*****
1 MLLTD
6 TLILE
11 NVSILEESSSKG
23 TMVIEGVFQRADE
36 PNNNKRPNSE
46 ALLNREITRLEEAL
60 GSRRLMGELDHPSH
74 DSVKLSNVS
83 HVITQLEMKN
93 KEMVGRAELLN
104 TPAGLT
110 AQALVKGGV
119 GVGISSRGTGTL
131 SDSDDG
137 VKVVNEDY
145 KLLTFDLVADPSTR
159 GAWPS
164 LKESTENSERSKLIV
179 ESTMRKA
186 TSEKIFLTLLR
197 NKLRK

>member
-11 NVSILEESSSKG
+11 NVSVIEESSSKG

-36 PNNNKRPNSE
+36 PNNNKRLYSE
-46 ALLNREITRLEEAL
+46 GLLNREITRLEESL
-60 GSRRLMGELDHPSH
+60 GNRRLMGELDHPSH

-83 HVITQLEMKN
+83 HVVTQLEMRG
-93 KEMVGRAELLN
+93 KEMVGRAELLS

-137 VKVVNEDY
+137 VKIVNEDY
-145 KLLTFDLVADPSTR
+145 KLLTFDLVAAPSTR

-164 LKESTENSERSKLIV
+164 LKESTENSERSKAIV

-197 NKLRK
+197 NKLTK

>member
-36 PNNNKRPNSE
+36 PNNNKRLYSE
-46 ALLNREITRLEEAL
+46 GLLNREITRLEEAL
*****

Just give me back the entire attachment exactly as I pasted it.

1 MLLTD
6 TLILE
11 NVSILEESSSKG
23 TMVIEGVFQRADE
36 PNNNKRPNSE
46 ALLNREITRLEEAL
60 GSRRLMGELDHPSH
74 DSVKLSNVS
83 HVITQLEMKN
93 KEMVGRAELLN
104 TPAGLT
110 AQALVKGGV
119 GVGISSRGTGTL
131 SDSDDG
137 VKVVNEDY
145 KLLTFDLVADPSTR
159 GAWPS
164 LKESTENSERSKLIV
179 ESTMRKA
186 TSEKIFLTLLR
197 NKLRK

>member
-11 NVSILEESSSKG
+11 NVSVIEESSSKG

-36 PNNNKRPNSE
+36 PNNNKRLYSE
-46 ALLNREITRLEEAL
+46 GLLNREITRLEESL
-60 GSRRLMGELDHPSH
+60 GNRRLMGELDHPSH

-83 HVITQLEMKN
+83 HVVTQLEMRG
-93 KEMVGRAELLN
+93 KEMVGRAELLS

-137 VKVVNEDY
+137 VKIVNEDY
-145 KLLTFDLVADPSTR
+145 KLLTFDLVAAPSTR

-164 LKESTENSERSKLIV
+164 LKESTENSERSKAIV

-197 NKLRK
+197 NKLTK

>member
-36 PNNNKRPNSE
+36 PNNNKRLYSE
-46 ALLNREITRLEEAL
+46 GLLNREITRLEEAL